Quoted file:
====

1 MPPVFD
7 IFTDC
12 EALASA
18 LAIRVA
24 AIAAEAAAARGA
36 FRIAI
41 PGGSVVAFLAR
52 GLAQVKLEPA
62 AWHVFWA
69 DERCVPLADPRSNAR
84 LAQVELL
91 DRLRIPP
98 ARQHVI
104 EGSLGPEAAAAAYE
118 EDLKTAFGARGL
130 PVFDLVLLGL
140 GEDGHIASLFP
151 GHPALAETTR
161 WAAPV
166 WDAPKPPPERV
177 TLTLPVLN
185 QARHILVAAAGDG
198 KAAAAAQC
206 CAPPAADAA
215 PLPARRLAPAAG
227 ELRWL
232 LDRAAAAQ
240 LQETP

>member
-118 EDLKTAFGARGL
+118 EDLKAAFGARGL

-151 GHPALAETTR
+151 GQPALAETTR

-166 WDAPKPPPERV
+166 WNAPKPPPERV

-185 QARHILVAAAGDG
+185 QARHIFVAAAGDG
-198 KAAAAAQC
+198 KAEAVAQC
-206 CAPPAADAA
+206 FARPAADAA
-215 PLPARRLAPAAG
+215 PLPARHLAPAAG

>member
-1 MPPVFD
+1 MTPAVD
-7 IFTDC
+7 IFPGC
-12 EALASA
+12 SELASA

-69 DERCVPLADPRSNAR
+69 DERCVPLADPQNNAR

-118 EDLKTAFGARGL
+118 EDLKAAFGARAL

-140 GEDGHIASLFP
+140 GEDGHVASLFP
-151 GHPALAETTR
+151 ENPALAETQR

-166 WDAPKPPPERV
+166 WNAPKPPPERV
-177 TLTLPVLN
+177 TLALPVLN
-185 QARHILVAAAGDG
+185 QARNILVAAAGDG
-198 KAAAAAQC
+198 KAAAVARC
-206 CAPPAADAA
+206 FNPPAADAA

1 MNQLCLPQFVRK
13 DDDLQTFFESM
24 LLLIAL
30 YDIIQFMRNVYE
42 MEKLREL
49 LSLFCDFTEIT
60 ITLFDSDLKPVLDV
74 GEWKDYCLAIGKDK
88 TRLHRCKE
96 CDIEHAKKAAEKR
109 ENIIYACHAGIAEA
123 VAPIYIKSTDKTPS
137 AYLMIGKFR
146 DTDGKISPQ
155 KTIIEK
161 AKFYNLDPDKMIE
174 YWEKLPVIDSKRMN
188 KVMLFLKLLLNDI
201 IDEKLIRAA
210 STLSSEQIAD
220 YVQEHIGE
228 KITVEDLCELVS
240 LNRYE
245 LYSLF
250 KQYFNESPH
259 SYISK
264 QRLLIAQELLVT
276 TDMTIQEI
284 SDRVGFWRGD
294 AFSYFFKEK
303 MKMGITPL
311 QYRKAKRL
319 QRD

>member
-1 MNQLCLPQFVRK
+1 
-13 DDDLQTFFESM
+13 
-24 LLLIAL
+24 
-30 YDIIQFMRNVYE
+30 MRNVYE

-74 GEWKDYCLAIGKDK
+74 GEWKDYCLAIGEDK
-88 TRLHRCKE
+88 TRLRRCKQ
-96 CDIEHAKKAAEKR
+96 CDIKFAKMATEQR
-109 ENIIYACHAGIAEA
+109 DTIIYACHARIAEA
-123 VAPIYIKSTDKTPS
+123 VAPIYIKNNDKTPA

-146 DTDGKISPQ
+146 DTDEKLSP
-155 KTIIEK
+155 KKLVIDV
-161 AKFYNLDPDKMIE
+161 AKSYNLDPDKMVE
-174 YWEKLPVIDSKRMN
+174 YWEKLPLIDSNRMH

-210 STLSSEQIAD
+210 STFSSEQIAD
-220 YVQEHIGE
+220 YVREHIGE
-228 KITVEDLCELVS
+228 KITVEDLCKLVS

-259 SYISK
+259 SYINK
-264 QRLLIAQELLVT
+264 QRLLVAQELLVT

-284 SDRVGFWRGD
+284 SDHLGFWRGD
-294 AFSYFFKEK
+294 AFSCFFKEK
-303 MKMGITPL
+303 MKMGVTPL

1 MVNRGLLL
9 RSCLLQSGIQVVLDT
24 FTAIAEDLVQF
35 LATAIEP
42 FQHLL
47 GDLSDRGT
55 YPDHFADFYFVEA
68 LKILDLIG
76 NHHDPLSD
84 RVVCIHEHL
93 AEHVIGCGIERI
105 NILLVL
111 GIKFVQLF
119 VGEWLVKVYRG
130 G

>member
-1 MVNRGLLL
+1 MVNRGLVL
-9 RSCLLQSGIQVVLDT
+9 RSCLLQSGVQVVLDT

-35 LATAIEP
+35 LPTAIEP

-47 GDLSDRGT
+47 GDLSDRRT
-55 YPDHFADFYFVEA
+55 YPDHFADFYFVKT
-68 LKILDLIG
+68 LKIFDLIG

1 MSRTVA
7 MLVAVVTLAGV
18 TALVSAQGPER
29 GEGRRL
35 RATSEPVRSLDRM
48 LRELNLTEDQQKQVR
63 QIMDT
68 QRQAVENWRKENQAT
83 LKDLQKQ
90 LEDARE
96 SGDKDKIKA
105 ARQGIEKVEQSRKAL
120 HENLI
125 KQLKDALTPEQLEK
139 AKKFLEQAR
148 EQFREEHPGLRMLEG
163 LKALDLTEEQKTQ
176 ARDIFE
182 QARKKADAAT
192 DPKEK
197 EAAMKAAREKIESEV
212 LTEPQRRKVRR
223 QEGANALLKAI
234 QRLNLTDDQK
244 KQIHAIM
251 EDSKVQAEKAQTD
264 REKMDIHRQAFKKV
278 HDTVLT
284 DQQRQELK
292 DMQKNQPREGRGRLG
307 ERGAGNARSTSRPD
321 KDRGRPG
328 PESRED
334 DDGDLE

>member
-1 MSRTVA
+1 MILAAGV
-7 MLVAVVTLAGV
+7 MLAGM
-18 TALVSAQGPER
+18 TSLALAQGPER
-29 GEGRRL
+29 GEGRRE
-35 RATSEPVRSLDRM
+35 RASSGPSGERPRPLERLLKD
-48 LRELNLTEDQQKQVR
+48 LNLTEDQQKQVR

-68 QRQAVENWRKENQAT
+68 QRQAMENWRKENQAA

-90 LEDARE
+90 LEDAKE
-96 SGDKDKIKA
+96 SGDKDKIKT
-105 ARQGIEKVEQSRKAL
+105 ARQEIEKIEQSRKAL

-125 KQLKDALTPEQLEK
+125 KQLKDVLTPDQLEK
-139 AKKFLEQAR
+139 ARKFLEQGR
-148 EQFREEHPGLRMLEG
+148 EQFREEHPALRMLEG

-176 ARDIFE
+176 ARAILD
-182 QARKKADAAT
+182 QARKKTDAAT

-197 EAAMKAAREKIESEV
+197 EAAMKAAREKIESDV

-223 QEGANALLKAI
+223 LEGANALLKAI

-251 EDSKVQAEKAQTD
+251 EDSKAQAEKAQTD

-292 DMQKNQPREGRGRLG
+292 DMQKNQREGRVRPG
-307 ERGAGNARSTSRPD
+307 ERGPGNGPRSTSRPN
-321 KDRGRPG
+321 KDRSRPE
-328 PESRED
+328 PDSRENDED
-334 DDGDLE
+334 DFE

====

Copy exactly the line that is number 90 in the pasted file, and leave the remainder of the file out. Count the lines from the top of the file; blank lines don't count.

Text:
228 KITVEDLCELVS